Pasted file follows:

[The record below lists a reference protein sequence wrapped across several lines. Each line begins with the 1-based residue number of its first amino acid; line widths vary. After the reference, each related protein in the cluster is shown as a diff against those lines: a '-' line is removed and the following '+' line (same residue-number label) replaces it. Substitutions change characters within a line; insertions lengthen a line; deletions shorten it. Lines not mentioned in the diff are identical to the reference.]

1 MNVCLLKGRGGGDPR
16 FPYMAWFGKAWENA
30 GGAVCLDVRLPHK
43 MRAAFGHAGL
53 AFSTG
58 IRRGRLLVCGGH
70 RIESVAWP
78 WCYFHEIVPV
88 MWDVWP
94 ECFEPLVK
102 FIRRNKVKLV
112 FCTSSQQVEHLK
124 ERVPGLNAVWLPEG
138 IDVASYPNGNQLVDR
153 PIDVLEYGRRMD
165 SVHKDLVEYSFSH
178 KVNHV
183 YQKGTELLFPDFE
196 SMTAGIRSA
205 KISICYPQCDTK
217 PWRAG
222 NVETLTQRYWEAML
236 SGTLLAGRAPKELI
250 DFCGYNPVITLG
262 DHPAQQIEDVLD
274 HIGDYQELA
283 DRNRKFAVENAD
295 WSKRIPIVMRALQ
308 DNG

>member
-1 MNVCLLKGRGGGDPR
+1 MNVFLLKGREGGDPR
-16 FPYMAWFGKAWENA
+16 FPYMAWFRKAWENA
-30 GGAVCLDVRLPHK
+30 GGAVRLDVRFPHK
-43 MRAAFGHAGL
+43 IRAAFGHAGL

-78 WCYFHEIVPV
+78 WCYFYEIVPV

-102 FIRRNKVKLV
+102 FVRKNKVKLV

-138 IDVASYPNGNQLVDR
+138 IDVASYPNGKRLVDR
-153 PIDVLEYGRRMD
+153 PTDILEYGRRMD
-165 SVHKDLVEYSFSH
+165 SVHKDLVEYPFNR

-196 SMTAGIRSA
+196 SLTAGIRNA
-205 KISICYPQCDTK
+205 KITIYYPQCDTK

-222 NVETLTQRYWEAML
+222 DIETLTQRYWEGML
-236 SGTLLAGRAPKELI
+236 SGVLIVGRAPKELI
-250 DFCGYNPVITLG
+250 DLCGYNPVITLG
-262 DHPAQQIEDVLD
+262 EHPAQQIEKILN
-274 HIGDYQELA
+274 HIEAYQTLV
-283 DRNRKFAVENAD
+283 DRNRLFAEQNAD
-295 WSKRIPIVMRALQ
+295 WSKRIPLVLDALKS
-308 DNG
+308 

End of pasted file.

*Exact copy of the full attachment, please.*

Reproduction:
[The record below lists a reference protein sequence wrapped across several lines. Each line begins with the 1-based residue number of its first amino acid; line widths vary. After the reference, each related protein in the cluster is shown as a diff against those lines: a '-' line is removed and the following '+' line (same residue-number label) replaces it. Substitutions change characters within a line; insertions lengthen a line; deletions shorten it. Lines not mentioned in the diff are identical to the reference.]

1 MNVCLLKGRGGGDPR
16 FPYMAWFGKAWENA
30 GGAVCLDVRLPHK
43 MRAAFGHAGL
53 AFSTG
58 IRRGRLLVCGGH
70 RIESVAWP
78 WCYFHEIVPV
88 MWDVWP
94 ECFEPLVK
102 FIRRNKVKLV
112 FCTSSQQVEHLK
124 ERVPGLNAVWLPEG
138 IDVASYPNGNQLVDR
153 PIDVLEYGRRMD
165 SVHKDLVEYSFSH
178 KVNHV
183 YQKGTELLFPDFE
196 SMTAGIRSA
205 KISICYPQCDTK
217 PWRAG
222 NVETLTQRYWEAML
236 SGTLLAGRAPKELI
250 DFCGYNPVITLG
262 DHPAQQIEDVLD
274 HIGDYQELA
283 DRNRKFAVENAD
295 WSKRIPIVMRALQ
308 DNG

>member
-1 MNVCLLKGRGGGDPR
+1 MNVFLLKGREGGDPR
-16 FPYMAWFGKAWENA
+16 FPYMAWFRKAWENA
-30 GGAVCLDVRLPHK
+30 GGAVRLDVRFPHK
-43 MRAAFGHAGL
+43 IRAAFGHAGL

-78 WCYFHEIVPV
+78 WCYFYEIVPV

-102 FIRRNKVKLV
+102 FVRKNKVKLV

-138 IDVASYPNGNQLVDR
+138 IDVASYPNGKRLVDR
-153 PIDVLEYGRRMD
+153 PTDILEYGRRMD
-165 SVHKDLVEYSFSH
+165 SVHKDLVEYPFNR

-196 SMTAGIRSA
+196 SLTAGIRNA
-205 KISICYPQCDTK
+205 KITIYYPQCDTK

-222 NVETLTQRYWEAML
+222 DIETLTQRYWEGML
-236 SGTLLAGRAPKELI
+236 SGVLIVGRAPKELI
-250 DFCGYNPVITLG
+250 DLCGYNPVITLG
-262 DHPAQQIEDVLD
+262 EHPAQQIEKILN
-274 HIGDYQELA
+274 HIEAYQTLV
-283 DRNRKFAVENAD
+283 DRNRLFAEQNAD
-295 WSKRIPIVMRALQ
+295 WSKRIPLVLDALKS
-308 DNG
+308 